The obvious way to approach this question of the first living thing is to look at very simple cells, and figure out which is the most primitivečthat is, which has the potential for being the original first cell that was the ultimate ancestor of all life on Earth. The main line of research has been genetic, looking at ribosomal RNA. If there was an RNA world, and a naked gene was the first organism, what is the closest living cell to that organism?
As geneticists have become better and better at analyzing genes, the problem has become murkier and murkier. The same researchers who confirmed the great split between Bacteria, Archaea, and Eukarya hoped to settle once and for all which group was ancestral to the others. Instead, it is clear that prokaryotic cells have undergone "gene transfer"čin which, for example, a gene for making a protein may have been transferred from a member of the Bacteria to a member of the Archaea, or vice versa. It seems that such gene transfer happened so many times among early cells that we will never be able to sort out their genetic lineages. Indeed, the leading researcher in the field, Carl Woese, has pointed out that if there was a great deal of gene transfer, the whole question becomes meaningless. He sees "the universal ancestor" as not one cell, but a kind of cellular mist, in which genes transfer from one droplet to the other like molecules of water vapor (my analogy, not his).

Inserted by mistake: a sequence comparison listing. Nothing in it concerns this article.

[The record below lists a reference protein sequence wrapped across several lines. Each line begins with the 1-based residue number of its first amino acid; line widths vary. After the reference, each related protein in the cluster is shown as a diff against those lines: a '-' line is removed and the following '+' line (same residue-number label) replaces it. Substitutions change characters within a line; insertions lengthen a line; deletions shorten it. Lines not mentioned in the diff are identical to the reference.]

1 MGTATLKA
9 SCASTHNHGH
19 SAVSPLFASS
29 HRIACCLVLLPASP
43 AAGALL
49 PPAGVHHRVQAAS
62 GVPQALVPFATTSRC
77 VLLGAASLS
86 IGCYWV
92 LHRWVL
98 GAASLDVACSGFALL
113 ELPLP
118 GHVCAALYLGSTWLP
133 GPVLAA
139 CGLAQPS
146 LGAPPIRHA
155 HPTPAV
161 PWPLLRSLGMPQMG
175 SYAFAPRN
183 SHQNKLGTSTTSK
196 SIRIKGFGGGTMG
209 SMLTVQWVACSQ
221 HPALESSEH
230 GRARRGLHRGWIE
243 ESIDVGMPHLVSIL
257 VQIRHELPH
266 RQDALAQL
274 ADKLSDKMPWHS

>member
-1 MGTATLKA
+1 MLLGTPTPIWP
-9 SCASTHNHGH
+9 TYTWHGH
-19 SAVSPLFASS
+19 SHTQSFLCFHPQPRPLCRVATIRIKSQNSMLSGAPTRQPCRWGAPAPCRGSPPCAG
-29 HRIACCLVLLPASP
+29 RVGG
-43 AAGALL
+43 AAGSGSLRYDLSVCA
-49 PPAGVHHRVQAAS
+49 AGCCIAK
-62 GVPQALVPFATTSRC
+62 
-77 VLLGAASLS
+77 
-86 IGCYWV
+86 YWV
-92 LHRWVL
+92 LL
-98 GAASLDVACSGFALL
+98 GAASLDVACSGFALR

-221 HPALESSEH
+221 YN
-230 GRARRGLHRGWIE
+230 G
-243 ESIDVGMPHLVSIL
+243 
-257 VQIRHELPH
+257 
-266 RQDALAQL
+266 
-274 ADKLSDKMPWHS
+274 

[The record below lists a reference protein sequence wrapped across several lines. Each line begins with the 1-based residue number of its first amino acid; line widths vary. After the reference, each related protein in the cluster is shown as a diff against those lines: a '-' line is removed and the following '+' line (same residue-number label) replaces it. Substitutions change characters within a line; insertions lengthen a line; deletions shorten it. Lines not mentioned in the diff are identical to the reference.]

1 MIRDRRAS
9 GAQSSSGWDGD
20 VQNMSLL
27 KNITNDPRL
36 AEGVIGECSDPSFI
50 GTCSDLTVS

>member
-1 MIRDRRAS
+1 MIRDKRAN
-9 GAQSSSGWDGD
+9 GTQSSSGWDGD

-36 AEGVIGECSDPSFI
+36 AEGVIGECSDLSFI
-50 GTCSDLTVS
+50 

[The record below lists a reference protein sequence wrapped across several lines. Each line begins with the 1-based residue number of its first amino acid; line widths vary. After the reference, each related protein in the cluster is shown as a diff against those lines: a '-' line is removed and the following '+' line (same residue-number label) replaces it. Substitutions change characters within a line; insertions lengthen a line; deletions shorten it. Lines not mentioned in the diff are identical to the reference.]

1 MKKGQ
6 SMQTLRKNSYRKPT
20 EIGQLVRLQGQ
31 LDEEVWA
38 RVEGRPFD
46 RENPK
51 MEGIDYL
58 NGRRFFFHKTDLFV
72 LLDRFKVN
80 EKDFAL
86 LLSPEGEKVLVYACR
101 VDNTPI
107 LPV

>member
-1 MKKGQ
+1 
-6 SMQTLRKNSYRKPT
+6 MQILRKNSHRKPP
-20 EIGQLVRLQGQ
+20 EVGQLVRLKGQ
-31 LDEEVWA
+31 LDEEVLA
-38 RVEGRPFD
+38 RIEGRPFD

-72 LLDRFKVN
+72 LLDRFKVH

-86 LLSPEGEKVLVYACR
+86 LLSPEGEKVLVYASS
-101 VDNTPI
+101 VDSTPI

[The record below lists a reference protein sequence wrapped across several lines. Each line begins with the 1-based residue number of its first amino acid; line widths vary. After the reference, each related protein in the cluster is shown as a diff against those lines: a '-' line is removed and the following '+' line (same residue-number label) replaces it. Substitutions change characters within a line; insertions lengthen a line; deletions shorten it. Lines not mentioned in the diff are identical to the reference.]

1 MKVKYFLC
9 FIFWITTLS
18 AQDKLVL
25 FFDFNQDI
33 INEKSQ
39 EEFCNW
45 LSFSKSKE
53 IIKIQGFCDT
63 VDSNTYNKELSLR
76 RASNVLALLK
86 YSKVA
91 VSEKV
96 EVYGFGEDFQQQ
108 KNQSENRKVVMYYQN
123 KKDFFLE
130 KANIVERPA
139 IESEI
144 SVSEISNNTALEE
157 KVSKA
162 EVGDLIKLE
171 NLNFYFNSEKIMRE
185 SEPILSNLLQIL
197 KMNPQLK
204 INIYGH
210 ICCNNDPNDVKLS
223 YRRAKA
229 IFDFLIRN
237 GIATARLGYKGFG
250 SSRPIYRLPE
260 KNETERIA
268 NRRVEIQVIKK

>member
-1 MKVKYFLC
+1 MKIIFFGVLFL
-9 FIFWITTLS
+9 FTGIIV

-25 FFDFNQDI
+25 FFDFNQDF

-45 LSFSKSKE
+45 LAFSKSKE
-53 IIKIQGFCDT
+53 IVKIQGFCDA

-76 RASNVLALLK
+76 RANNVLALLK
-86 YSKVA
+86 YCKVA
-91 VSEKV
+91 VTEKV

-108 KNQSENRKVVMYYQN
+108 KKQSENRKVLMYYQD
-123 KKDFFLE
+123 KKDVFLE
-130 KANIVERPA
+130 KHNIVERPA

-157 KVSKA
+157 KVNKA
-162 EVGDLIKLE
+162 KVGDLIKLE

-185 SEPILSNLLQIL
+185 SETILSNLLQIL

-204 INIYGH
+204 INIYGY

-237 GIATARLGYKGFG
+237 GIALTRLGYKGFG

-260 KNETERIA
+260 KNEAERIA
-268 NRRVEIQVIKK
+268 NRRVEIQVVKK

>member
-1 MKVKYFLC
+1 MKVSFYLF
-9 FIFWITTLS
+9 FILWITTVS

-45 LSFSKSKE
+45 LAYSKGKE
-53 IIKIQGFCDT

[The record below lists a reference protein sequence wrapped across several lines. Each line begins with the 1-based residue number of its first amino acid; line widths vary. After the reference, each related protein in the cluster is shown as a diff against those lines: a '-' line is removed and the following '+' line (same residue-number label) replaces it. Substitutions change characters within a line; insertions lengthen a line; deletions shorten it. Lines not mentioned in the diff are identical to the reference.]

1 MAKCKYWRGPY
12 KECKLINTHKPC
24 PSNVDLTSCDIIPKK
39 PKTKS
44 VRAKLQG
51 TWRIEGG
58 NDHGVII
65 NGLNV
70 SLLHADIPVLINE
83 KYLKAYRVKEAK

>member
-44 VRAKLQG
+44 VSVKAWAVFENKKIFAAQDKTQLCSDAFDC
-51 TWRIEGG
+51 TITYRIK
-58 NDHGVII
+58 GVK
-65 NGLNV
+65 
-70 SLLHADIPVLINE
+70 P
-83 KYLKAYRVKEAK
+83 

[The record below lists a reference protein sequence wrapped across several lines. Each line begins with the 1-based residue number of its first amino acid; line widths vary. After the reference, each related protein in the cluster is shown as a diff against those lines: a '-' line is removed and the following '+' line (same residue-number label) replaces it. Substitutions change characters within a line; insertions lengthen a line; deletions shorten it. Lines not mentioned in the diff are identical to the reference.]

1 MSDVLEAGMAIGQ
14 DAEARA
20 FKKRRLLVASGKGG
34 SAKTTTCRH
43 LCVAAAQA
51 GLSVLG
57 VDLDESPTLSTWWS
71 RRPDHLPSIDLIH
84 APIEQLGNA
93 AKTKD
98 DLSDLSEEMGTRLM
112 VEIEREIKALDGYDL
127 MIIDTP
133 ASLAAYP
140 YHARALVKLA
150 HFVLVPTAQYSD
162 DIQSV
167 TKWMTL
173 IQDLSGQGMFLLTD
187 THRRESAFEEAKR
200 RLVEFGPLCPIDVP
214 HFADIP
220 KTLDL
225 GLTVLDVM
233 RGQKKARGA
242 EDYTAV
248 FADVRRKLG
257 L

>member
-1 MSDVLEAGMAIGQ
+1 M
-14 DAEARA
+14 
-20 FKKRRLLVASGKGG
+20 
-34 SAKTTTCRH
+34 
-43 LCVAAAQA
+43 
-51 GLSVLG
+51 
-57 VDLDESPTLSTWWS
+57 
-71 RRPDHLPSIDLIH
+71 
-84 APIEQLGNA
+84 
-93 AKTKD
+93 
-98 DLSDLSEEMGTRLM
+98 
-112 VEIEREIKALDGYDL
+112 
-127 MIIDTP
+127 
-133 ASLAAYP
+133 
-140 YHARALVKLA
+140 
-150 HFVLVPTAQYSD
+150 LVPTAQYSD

However, at the moment, the answer to the original question is: We do not know, and we may never know, because there may have been no single ancestor, but a mess of gene-swapping early cells. It's not a comfortable answer, but it may very well be right!
IN 1997, Carinne Blank identified the most primitive sequence of DNA so far discovered. It came from a bacterium in a hot pool called Octopus Spring in Yellowstone National Park, but the bacterium itself has not been identified yet.
By 2000, we could rationalize the thought that we might never be able to identify the universal ancestor. As genes were read from the most "primitive" Archaea, it became clear that gene transfer between very different bacteria was common. Concise summary article from the New York Times, June 13, 2000.
In fact, there is enormous variation in bacterial genomes because of this "lateral gene transfer". News article in The Scientist, 28 September 2005 (free registration required).
Here is a fine essay on the status of research on LUCA in 2002. It's fairly long, but (if you care about LUCA) well worth reading to understand the main points. None of the fundamental questions that Poole raises have been answered as far as I know (in August 2004), but that doesn't mean they can't be.
Last updated September 29, 2005.
Links last checked September 29, 2005.
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